“Trump is, for now, the martyr in chief, the high priest of the big lie.” High priest? Shaman? Martyr? These are roles ordinarily associated with religious groups, not political ones. Perhaps this explains the costumes and their power, but not entirely.
Dr. Snyder again, “People believed him, which is not at all surprising. It takes a tremendous amount of work to educate citizens to resist the powerful pull of believing what they already believe, or what others around them believe, or what would make sense of their own previous choices.”
Education, in fact, has proven itself time and time again a failed mechanism to induce, incite, or inspire change. What are we to do?
There is only one thing I know of that effects the kind of change we need in this country, Beloved, and that is Vision. Proof is to be found in Proverbs 29:18. Where there is no vision, the people perish. There has been no vision in this country for what seems like a long, long time just a series of power plays and gotchas. This must cease now.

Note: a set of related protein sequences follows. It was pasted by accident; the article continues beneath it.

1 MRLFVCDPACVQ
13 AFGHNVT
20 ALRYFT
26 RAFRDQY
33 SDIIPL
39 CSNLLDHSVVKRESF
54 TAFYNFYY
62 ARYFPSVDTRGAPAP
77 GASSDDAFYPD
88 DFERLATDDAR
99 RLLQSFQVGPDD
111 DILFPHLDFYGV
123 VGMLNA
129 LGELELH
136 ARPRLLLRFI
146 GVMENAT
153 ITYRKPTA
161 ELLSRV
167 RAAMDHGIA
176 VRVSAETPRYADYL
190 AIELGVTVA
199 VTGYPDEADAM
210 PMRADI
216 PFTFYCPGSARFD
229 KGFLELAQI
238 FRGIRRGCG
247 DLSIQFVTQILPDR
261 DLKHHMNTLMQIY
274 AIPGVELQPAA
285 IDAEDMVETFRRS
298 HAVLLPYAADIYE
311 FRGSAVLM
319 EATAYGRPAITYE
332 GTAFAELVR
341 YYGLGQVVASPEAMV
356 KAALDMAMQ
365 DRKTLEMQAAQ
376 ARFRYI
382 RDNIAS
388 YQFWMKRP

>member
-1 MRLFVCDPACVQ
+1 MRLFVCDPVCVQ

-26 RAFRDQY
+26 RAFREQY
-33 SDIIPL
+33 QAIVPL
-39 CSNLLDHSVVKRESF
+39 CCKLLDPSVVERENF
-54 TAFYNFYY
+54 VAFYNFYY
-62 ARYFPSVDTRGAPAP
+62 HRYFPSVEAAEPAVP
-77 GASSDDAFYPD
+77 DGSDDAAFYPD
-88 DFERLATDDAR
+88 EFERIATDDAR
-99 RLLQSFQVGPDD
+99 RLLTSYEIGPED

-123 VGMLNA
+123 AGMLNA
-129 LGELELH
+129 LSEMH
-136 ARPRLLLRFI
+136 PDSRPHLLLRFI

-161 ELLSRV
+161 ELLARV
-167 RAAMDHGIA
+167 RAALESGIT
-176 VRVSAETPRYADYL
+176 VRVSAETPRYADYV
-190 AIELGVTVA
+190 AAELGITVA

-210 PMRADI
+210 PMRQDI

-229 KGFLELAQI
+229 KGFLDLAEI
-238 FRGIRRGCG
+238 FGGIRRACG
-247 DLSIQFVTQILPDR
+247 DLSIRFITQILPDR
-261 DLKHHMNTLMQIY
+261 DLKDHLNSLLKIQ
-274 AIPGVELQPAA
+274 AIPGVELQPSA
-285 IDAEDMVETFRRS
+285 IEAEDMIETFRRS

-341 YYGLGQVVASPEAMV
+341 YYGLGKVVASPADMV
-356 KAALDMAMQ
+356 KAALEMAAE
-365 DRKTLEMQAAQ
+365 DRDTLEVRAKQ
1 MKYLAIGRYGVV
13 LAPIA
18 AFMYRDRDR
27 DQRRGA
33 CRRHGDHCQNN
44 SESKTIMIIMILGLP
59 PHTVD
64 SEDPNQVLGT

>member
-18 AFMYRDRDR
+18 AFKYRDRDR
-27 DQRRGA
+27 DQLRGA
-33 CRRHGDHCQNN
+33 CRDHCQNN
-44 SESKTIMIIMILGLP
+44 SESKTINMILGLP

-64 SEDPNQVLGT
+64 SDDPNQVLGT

“[Trump’s] objection to institutions was that they might constrain him personally. He intended to break the system to serve himself — and this is partly why he has failed. Trump is a charismatic politician and inspires devotion not only among voters but among a surprising number of lawmakers, but he has no vision that is greater than himself or what his admirers project upon him.” … “His vision never went further than a mirror.”
As a person who has worn many costumes in her life, I can confidently attest to you that the first thing one does upon the donning of a costume is look in a mirror. Now we are called to gaze into the mirror, Beloved, to gaze until we learn of a new vision, one that will inspire all of us to look past what we want to believe into the future of what we need to believe in order to create a new, and more perfect union. Please, if you value our country, begin to dream a new vision for all Americans. Please.
Dr. Susan Corso is a spiritual teacher, the founder of iAmpersand, and the author of The Mex Mysteries, the Boots & Boas Books, and spiritual nonfiction. Her essays address the intersection between spirituality and culture. Find out more at www.susancorso.com